On December 23, 2015, the Illinois Second District Appellate Court issued an opinion holding that the City of Crystal Lake’s home rule voting procedures trumped the voting procedures set forth in the Illinois Municipal Code.

The case involved a tax objection challenging the validity of the City’s tax levy ordinance for the tax year 2014 based on the tax levy ordinance only being passed by the City Council with a 3-2 vote.  The tax objectors argued that the Illinois Municipal Code required a concurrence of a majority of all members then holding office on the City Council to approve any ordinance, and that since the City Council was comprised of 7 members that three affirmative votes was insufficient to pass the tax levy ordinance.  The City argued, however, that it adopted Robert’s Rules of Order for all procedural matters and that  Robert’s Rules of Order required an affirmative majority of those voting to pass a measure, which requirement was satisfied with the 3-2 vote.  The Appellate Court agreed with the City and reversed the trial court’s order granting summary judgment to the tax objections, thereby saving the City over $1.5 million in tax revenue.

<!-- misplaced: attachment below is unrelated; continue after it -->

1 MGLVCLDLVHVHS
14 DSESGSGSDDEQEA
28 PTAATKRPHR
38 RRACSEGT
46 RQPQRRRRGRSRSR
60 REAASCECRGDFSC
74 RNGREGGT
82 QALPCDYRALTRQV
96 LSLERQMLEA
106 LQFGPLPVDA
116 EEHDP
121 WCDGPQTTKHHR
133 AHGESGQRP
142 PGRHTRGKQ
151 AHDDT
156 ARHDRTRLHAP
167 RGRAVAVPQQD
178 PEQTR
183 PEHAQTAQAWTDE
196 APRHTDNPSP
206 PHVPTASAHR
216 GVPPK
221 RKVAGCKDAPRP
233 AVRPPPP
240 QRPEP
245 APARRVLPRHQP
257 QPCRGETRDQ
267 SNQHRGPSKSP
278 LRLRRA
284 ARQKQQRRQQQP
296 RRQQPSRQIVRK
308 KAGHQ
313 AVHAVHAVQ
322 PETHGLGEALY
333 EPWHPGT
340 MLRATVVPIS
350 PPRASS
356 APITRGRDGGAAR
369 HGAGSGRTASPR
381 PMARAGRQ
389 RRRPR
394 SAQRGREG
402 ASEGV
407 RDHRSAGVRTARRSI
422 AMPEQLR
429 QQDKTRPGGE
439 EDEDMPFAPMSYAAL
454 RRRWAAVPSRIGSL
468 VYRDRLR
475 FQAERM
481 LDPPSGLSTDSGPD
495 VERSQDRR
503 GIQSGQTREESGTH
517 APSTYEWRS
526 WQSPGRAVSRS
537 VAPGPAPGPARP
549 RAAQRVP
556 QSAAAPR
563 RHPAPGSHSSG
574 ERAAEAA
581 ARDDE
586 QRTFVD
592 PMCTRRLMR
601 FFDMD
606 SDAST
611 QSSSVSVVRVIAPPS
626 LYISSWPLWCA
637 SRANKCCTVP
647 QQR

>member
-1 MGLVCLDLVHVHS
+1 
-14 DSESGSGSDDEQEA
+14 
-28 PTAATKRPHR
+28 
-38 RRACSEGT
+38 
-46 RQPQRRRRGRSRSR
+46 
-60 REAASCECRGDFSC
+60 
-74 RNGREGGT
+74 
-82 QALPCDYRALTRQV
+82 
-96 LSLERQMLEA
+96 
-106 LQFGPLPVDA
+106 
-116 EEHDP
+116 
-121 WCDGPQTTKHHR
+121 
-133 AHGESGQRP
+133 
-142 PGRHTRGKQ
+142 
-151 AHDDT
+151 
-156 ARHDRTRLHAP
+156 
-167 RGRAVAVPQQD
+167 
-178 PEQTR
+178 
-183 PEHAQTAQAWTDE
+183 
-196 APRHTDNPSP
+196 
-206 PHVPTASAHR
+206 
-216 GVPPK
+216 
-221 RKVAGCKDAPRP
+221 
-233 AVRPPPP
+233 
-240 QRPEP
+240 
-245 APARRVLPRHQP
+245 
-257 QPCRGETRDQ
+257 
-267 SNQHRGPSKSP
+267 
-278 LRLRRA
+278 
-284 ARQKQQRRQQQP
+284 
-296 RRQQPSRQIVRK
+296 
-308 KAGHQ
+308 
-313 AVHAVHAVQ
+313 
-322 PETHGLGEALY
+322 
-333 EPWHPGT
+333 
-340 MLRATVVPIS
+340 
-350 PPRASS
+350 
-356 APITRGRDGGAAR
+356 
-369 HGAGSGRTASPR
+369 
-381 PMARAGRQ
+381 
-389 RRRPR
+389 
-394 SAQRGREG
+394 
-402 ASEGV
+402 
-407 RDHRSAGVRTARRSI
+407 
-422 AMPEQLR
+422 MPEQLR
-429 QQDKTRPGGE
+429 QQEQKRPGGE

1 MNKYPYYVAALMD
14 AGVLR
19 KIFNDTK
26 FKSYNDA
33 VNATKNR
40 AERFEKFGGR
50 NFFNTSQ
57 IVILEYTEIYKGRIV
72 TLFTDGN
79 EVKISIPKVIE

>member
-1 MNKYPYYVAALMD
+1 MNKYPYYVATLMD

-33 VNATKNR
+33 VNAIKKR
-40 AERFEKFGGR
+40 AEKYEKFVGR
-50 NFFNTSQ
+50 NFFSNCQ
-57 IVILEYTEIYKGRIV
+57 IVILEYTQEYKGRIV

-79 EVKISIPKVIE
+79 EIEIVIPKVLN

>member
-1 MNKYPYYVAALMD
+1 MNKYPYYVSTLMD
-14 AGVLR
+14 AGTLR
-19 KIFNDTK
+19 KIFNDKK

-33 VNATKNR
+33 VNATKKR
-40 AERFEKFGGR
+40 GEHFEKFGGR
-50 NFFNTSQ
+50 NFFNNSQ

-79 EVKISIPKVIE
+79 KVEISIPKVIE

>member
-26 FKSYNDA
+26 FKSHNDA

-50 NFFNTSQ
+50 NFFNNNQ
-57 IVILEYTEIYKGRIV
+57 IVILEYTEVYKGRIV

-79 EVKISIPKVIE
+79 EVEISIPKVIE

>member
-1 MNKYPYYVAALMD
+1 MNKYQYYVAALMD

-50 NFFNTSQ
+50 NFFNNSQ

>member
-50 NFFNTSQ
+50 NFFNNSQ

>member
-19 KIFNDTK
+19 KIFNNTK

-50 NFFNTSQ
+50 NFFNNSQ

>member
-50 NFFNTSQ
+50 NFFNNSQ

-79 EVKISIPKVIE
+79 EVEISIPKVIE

The most interesting part of the opinion was the Appellate Court’s response to the tax objectors’ argument that the City had also adopted the Illinois Compiled Statutes, which again required a vote of a concurrence of a majority of all members then holding office and seemingly conflicted the voting requirement in Robert’s Rules of Order. The Appellate Court responded that the City’s adoption of the Illinois Compiled Statutes as a whole was “so broad as to be almost meaningless.”  The moral contained in this dicta is that many municipalities and local governments broadly adopt the provisions of the Illinois Municipal Code as did the City of Crystal Lake; however, it appears that doing so may just be a redundancy unless the municipality specifies the exact provisions they wish to adopt.

Jennifer J. Gibson

Author: Jennifer J. Gibson